I am a haphazard packer when traveling. I generally bring things I don’t need and forget things I do. In this case, I left Wallace Stegner at home, on the counter. I am deeply engrossed in ‘The Spectator Bird’, but I suppose it will be there when I return. Yesterday I went to Waterstones—one of the premier bookstores in London. Five floors of books—they claim it is the largest bookstore in Europe and I cannot prove otherwise.

Anyway, in Spectator Bird, Stegner describes meeting Isak Dinesen (Karen Blixen) in Denmark and discussing with her the writing of her classic book ‘Out of Africa’. I had never read it and since it was on my mind from Stegner, decided it would be good to see if I could find a copy. As soon as I walked in to the bookstore, there it was, on a table with some other old classics. So I am reading that now. I’ve read ‘West With the Night’ a few times, and there are some rumors that suggest Isak Dinesen actually wrote that tale for Beryl Markham, or at least suggestively edited it, but I don’t know if it is true or not. Maybe I will be able to have an opinion after reading this book and compare the styles.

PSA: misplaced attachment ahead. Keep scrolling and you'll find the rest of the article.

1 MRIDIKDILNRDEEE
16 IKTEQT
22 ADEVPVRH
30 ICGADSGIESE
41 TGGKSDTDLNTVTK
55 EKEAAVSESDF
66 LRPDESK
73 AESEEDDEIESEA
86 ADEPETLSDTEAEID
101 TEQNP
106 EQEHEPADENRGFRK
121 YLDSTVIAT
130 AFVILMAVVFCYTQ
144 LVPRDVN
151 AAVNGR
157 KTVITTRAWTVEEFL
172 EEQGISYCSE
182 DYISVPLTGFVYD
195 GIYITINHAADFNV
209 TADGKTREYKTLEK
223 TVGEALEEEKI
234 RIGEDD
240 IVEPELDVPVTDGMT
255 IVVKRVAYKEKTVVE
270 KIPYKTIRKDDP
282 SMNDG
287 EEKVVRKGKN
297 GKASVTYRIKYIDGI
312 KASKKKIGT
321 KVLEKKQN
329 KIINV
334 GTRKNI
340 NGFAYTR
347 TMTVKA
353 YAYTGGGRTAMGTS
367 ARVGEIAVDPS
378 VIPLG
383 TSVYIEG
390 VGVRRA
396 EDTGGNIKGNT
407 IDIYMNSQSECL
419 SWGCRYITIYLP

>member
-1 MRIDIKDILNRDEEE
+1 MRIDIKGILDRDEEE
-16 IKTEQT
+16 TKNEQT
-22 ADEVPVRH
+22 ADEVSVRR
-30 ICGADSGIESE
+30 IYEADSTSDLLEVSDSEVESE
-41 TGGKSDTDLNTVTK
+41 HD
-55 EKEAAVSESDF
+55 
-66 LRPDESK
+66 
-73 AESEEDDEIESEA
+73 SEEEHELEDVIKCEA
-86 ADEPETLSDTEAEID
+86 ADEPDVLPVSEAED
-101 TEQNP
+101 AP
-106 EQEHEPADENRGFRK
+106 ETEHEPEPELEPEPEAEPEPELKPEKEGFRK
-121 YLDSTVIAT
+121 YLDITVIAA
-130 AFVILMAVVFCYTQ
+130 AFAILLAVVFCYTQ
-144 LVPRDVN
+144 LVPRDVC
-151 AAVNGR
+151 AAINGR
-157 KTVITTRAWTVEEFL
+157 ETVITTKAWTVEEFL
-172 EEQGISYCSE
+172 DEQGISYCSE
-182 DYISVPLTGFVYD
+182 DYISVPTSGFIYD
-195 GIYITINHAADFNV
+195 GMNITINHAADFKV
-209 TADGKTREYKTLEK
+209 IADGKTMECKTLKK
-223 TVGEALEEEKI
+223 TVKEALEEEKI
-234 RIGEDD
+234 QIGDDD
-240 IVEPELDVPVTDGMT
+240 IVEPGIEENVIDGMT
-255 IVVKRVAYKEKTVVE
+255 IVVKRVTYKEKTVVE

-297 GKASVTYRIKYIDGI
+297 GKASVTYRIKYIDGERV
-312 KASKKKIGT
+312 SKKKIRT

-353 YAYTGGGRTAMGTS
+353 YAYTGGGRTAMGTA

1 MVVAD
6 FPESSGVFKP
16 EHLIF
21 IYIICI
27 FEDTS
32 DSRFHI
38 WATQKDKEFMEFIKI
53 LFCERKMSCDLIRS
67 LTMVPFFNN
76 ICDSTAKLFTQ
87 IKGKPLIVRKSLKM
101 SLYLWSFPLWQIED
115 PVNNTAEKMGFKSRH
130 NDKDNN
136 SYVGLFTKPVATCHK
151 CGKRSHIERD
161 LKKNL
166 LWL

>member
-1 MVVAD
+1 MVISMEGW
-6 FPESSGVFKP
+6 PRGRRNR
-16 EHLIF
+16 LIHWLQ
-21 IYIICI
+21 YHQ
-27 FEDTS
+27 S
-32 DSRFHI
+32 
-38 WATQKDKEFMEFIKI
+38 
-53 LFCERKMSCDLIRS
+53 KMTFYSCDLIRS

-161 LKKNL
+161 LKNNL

In an early chapter there is a passage about Isak’s houseboy, Farah, who was a Somali; he had a friend who was visiting the house of a family from another Somali tribe and a competing tribe walked by the house and fired two shots indiscriminately into the household and broke the leg of Farah’s friend. This would have been early 1900’s, so I guess a form of drive-by shooting from rival gangs has been going on for longer than I imagined.

Dinesen also has a grand description of a coquettish little deer (Lulu) that she rescued from some local boys. But in her description of the young female deer’s personality, I found the characterization eerily similar to how my ex acted out on her motivations and frustrations. This passage comes just after a description of how delicate and beautiful Lulu is, which sets a tone for the paradox of her behavior against her physical characteristics.